In truth, many in the organization had been walking on eggshells in anticipation of the uniform reveal, fearful of another PR fiasco like the Not-So-Great Logo Redo that became a national punchline in February.

They surely avoided that. By the end of the evening, fans streamed out of the Convention Center comparing their favorite uniform combinations, fairly pleased with the end result.

This, after all, was the culmination of two years of planning by the business operations of the Haslam-owned Browns. Shortly after Haslam purchased the franchise from the Lerner Family Trust, he and his business execs, led by Scheiner, huddled and produced a blueprint to redo the image of the stale, losing franchise.

Everything was planned for 2015.

A refurbished practice facility. Check.

A renovated stadium. Check.

A complete uniform makeover. Check.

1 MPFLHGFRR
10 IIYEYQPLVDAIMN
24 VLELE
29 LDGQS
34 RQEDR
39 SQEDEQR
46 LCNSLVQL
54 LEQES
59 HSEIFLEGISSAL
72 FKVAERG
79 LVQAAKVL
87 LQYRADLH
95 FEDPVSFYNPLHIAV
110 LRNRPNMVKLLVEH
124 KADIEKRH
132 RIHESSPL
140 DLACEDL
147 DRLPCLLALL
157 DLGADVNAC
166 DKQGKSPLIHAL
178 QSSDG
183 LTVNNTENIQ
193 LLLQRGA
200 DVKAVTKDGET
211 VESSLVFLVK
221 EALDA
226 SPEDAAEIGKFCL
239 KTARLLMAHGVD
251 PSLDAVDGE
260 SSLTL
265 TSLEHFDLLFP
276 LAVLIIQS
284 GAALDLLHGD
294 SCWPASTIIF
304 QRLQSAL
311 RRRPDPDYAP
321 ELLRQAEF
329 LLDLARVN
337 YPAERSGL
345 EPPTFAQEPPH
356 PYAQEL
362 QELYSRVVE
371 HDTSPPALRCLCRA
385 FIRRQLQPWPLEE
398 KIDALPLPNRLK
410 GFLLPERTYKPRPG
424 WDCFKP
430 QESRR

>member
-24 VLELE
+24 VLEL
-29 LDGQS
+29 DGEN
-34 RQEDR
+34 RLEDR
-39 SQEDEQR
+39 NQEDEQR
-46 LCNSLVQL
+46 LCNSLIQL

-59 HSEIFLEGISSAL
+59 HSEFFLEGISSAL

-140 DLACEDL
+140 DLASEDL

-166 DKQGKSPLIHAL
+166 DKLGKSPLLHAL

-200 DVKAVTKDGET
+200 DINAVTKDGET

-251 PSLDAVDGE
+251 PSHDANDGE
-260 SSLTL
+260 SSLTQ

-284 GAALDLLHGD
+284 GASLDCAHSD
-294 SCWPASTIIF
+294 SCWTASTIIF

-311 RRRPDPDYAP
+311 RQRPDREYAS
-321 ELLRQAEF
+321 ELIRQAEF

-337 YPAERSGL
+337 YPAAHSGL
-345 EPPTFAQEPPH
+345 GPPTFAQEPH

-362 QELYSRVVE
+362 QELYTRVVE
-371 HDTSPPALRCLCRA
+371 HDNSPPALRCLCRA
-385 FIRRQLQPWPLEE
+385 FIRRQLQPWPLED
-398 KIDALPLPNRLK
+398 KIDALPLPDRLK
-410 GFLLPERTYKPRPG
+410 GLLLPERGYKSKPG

And somewhere in that blueprint were sketches for a new quarterback around which to build a team to actually win games and compete for the playoffs.

All of which puts General Manager Ray Farmer on the clock.


ESPN Cleveland takes their fans behind the scenes new Browns uniform reveal!

Posted by ESPN Cleveland on Tuesday, April 14, 2015



Tony Grossi covers the Browns for ESPN 850 WKNR, ESPN 1540 KNR2 and

He has covered the Browns with distinction since 1984 and is one of 46 voters for the Pro Football Hall of Fame. Use the hashtag #HeyTony on Twitter or email your “Hey Tony” questions to

Follow Tony on Twitter @tonygrossi




Browns Unveil New Uniforms

Apr 14, 2015 -- 6:48pm

By ESPN Cleveland Staff |


Photo/Cleveland Browns

It's been a topic of Cleveland fans for years. Should the Browns change their uniforms?

The team's orange and brown is one of the most iconic looks in all of sports. It's been worn by the likes of Jim Brown to Bernie Kosar to Joe Thomas.

Back in 2013, Browns owner Jimmy Haslam said the team had notified the NFL that they wanted to look at new uniforms.

Well it's finally here. After two years of planning and months of speculation and secrecy, the Cleveland Browns have unveiled their new uniforms to a packed house at the Cleveland Convention Center.


Tony Grossi covers the Browns for ESPN 850 WKNR, ESPN 1540 KNR2 and

He has covered the Browns with distinction since 1984 and is one of 46 voters for the Pro Football Hall of Fame. Use the hashtag #HeyTony on Twitter or email your “Hey Tony” questions to